Once I finally turned the phone on, it was hard to take my eyes off the 2.8 inch 640x480 VGA touch screen. If you have never had the experience of using a VGA screen on a cell phone, you are missing something. Since VGA screens provide about four times the resolution of the more common QVGA smartphones, it does deliver a very crisp and detailed display.


I personally am one who can appreciate having a few extra buttons along the top and sides of the phone, but the Touch Pro offers a smaller physical button selection. On the face of the phone you have the following buttons: Home, Back, Answer Phone, Hang up Phone, and the Navigation Control. Along the left side you have a Volume Up and a Volume Down button. I have found myself missing my Jog Wheel and an email and camera button.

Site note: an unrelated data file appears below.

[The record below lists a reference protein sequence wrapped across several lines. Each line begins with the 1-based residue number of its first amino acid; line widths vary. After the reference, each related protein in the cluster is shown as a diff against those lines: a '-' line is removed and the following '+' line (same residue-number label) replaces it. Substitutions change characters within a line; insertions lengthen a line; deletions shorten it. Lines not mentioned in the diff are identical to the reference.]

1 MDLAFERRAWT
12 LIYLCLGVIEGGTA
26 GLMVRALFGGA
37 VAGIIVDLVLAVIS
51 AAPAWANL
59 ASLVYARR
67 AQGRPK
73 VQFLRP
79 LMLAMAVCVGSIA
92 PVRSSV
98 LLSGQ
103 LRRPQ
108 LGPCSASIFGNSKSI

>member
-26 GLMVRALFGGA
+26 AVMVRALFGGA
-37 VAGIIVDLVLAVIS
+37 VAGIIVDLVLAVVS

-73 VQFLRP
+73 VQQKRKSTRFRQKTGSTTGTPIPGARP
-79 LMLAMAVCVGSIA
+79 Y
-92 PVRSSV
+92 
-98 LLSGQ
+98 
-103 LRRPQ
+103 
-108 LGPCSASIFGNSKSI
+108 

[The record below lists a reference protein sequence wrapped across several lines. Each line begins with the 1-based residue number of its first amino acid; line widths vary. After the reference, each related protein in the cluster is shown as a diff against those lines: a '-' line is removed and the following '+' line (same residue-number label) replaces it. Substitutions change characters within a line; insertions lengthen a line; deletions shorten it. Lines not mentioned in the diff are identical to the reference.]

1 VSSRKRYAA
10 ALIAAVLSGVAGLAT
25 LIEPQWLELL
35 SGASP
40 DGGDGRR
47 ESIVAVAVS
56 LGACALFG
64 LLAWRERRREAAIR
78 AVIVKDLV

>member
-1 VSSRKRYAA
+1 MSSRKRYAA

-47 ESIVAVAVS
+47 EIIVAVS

The Navigation Control replaces the traditional 5 way navigation button. You still use it just like a 5 way nav, but with one huge innovation... it is touch sensitive. It can recognize when you slide your finger around the edges of the dial. Since the Touch Pro does not offer a Jog Wheel, I was personally hoping that just by sliding my finger around the Nav Control it would scroll down my email lists. Come to find out it is a Zoom Wheel. That is right. With certain applications you can slide your finger around the Nav control to zoom in and slide it the other way to zoom out. This is kind of cool, but using this same motion to scroll would have been more practical and useful on a daily basis. Let's hope that a 3rd party app or utility will come along to offer this.